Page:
The view in Olden

The view in Olden

While we were sleeping, the National Geographic Explorer docked at the village of Olden at the very end of the Nordfjord. Thank you, National Geographic Explorer.

After breakfast we boarded coaches and traveled about 16 miles to see a small arm off the main Jostedalbreen Glacier (Europe’s largest mainland glacier.)

When we got to the Park with the Glacier, I had about a 2-3 mile hike to reach the location. I walked up, up, up the winding path. Of course, I had to stop to check out waterfalls, and brooks, and rocks, and birds… I have no idea how long it actually took me to reach it.

The Briksdal Glacier

The Briksdal Glacier

Along the path were signs.  This is where the glacier was in 1920.  Here was the location in 1970, Here in 2010.  It is so disturbing to see the glacier melting at such a fast pace. I am not sure you will be able to access the glacier with the trail we used within the next twenty years.

I spend some time, wading my fingers in the water of the lake formed by the melting glacier. I hiked around some more.

And then, it was time for my return trip back down the path. This time around, I walked about 1/4 to 1/2 a mile and then got in an electric cart. It zipped me down the hill taking a different path. I felt like I was at an amusement park, just with better scenery!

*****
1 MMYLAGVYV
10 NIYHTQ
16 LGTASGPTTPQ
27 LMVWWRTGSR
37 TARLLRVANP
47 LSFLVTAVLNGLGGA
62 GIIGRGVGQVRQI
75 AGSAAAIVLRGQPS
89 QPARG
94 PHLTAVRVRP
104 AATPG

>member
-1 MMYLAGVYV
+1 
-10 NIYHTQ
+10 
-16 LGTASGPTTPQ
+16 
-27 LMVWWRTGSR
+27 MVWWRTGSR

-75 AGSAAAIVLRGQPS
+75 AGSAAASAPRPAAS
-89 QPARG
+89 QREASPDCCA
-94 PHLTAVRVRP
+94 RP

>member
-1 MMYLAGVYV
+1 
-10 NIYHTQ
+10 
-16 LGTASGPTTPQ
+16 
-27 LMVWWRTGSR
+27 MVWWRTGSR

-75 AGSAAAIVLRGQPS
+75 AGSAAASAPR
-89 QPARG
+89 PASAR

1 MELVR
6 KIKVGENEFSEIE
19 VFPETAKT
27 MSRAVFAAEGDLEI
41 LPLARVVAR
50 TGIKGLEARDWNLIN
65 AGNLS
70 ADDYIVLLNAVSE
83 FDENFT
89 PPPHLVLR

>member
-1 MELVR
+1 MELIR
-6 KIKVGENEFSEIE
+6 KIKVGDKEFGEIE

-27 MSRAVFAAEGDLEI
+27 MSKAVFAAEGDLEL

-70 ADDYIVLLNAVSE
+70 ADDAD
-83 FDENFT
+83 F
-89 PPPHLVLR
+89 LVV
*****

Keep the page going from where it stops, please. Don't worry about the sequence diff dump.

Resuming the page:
We had a nice mid-morning tea at the restaurant at the base of the glacier and I got to sit and visit with some of the guests on the ship. Everyone is so interesting! For my science teacher friends, I visited with the guy who started the JASON Project. I have also met a number of teachers!  What are we doing wrong?  Ha!

I love the opportunities to shoot images. I have so many to choose from… Another of my favorites from today is of Olden Lake.

IMG_5003

Our evening consisted of a Captain’s Welcome Cocktails and the a Welcome Dinner was served. The food here is amazing! There is open seating so every meal time, I go sit with someone new. I wish we could convince our students of the value of visiting with new people often. You can learn so much about the world just by eating a meal.